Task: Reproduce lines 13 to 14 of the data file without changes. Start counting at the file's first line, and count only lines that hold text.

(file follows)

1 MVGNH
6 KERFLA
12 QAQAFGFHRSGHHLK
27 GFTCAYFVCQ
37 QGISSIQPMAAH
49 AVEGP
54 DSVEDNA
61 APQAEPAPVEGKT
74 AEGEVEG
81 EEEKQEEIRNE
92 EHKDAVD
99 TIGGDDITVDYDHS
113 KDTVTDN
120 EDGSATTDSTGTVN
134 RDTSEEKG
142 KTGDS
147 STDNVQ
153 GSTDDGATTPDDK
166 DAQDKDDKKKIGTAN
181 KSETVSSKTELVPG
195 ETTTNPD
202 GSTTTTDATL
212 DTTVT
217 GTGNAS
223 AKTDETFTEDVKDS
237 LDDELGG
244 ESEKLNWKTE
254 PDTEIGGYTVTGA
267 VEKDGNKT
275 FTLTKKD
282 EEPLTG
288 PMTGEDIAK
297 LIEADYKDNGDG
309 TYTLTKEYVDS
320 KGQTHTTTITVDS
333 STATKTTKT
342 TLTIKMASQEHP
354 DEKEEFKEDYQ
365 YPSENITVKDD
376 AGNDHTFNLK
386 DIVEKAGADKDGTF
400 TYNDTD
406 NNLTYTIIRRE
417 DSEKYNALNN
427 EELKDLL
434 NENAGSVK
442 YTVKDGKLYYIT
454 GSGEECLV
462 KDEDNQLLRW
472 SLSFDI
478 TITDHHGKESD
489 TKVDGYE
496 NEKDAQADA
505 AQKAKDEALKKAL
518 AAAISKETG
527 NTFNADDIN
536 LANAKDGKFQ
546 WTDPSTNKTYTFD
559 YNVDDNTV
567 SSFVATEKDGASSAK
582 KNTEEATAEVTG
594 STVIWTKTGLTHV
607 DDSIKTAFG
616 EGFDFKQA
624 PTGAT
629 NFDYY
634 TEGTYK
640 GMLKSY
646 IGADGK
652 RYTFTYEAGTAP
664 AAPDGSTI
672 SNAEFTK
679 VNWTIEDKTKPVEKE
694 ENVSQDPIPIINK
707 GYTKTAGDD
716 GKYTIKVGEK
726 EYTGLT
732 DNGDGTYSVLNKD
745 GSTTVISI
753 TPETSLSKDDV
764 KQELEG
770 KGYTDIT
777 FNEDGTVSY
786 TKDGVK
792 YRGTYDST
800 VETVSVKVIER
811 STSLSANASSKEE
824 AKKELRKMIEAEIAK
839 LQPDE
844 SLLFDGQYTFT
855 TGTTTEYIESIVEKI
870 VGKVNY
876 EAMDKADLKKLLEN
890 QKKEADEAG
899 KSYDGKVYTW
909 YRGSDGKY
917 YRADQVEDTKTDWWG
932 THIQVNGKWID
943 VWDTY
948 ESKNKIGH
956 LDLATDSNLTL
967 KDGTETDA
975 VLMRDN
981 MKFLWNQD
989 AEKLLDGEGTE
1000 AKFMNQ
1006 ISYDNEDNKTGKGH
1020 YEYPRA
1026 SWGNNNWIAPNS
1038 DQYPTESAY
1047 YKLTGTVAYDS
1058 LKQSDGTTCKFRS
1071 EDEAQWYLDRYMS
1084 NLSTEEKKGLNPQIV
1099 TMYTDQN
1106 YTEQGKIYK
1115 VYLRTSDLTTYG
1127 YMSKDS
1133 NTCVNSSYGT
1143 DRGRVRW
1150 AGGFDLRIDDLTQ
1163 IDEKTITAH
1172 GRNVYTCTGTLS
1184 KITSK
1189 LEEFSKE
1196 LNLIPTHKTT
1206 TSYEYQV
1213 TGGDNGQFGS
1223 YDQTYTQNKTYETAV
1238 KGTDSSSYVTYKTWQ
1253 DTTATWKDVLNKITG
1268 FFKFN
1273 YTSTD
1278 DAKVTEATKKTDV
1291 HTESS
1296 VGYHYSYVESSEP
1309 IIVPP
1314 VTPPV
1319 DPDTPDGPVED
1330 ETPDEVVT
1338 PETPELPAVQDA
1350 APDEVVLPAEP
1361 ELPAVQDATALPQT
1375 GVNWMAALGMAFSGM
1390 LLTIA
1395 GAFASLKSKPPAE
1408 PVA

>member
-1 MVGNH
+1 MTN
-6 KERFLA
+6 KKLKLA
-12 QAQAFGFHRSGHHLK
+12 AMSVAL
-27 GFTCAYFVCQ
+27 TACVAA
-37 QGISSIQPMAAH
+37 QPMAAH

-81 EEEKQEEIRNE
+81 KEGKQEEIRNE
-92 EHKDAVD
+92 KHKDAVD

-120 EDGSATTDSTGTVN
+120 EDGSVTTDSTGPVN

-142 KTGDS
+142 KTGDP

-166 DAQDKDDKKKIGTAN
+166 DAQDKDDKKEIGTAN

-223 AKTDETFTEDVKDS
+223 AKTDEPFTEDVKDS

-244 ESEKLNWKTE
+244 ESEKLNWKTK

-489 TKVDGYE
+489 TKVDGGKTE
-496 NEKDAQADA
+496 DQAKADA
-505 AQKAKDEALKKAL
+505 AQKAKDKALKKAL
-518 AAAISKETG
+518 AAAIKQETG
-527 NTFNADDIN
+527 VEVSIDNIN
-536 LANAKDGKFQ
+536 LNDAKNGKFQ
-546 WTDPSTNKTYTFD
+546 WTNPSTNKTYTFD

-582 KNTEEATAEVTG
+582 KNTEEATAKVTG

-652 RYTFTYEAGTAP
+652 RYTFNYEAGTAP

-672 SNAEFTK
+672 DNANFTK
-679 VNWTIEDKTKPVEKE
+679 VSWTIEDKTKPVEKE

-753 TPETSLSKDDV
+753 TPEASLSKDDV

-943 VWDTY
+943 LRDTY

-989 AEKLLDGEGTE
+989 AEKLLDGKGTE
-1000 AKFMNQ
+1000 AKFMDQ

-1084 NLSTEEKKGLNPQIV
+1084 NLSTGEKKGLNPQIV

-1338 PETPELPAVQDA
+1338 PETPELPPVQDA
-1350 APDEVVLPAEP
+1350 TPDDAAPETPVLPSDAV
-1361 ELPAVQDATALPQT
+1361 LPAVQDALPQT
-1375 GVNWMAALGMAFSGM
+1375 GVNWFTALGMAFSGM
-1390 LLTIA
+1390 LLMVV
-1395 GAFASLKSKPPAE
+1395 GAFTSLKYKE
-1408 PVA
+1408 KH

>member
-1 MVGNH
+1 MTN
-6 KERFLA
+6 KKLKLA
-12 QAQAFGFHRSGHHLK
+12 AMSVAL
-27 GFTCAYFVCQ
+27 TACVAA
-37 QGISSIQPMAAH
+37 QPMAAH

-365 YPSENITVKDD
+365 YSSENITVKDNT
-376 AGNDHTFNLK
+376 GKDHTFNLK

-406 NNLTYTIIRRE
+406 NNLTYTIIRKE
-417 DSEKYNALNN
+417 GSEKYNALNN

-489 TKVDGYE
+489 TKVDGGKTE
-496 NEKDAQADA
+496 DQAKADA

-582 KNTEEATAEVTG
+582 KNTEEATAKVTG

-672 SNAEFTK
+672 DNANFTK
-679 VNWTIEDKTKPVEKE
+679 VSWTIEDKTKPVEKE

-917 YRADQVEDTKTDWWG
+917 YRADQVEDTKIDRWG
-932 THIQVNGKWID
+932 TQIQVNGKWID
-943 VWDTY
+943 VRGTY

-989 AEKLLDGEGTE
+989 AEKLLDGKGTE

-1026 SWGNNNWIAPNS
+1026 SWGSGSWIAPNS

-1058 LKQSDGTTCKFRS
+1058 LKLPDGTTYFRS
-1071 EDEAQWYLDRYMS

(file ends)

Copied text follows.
113 KDTVTDN
120 EDGSATTDSTGTVN